In a well-received move, major British newspaper The Guardian has opened up access to its content and data sets to third parties. The Guardian's Open Platform comprises both an API (our new Guardian API Profile) and a Data Store that provide access to multimedia content and data sets respectively. The Content API includes approximately 1,000,000 articles that go as far back as 1999 and in some cases much further back.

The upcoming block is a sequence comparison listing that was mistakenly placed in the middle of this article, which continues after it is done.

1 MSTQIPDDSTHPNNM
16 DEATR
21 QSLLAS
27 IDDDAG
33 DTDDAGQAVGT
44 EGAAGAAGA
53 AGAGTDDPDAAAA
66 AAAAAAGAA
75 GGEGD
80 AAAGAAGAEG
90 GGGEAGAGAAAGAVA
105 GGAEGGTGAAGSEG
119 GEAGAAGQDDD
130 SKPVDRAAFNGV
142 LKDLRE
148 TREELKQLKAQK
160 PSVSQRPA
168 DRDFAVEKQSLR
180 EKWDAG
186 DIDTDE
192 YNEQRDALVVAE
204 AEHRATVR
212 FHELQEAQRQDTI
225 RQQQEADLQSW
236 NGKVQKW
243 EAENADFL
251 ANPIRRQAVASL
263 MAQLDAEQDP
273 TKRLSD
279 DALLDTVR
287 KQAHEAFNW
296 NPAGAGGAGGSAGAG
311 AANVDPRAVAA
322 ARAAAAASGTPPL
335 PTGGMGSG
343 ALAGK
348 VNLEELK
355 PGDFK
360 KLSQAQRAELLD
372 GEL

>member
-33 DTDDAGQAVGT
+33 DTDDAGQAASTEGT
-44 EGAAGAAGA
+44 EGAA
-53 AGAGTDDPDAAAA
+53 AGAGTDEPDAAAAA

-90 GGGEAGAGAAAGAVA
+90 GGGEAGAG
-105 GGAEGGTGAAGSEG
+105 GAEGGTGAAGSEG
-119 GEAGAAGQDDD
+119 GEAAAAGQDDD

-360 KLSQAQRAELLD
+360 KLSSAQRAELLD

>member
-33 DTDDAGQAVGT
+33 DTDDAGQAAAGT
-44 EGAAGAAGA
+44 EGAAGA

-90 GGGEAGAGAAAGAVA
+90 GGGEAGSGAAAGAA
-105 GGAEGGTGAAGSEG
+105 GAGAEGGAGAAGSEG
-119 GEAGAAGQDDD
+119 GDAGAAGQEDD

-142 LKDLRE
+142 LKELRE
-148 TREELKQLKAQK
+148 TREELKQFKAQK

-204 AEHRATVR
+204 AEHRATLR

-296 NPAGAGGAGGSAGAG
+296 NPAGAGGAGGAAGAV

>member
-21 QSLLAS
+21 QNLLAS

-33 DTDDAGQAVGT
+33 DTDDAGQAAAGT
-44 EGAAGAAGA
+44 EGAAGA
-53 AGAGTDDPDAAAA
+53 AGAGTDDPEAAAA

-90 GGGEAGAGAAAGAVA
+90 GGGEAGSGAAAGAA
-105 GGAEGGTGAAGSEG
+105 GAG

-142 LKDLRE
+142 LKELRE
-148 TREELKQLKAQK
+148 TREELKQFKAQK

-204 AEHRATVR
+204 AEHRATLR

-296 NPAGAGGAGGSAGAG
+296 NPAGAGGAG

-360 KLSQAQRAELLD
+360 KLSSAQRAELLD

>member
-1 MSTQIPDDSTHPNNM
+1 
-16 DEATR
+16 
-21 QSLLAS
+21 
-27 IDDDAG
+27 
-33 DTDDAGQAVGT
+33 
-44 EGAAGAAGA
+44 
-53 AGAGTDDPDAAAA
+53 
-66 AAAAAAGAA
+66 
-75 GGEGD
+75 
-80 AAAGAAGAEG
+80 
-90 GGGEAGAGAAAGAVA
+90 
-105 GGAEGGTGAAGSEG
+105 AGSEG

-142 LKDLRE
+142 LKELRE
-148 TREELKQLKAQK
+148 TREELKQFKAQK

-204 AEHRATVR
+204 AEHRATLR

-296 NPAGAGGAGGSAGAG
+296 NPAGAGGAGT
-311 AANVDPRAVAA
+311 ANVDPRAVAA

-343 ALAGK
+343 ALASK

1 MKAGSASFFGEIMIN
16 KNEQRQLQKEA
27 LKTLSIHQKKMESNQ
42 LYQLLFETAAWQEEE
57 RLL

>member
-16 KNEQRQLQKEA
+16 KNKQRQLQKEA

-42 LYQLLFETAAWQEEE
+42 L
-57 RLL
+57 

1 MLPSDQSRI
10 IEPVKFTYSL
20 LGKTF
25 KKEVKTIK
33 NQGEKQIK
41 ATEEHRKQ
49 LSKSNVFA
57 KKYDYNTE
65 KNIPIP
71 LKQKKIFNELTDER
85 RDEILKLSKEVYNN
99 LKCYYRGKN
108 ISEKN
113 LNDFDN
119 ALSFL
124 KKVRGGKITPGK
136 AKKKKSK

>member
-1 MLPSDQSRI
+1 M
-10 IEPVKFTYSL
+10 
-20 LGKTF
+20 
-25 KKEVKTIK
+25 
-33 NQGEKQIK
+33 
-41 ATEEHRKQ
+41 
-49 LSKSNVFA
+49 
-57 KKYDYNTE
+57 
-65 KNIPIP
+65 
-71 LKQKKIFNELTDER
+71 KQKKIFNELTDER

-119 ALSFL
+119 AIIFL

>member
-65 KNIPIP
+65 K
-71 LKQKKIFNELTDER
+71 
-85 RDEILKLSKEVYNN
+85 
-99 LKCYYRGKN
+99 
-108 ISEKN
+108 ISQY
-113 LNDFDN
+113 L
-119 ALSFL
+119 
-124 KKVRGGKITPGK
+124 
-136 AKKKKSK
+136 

Recently we wrote about the wonders of PubSubHubBub and what was possible when services push data, in real time, to external web apps. Twitter's Stream API makes it clear that we're headed towards an exciting and very real-time web. Now YouTube is along for the ride.
Recently, blogging service Posterous thought it would try and help ease the burden of moving from other places on the web to its blogging platform by developing a bunch of migration tools. All of these tools were built on other services' open APIs and designed to go in, grab your content, and republish it through Posterous maintaining as much metadata as possible. Things were fine until photo-hosting service Twitpic caught wind and cut of Posterous' API access.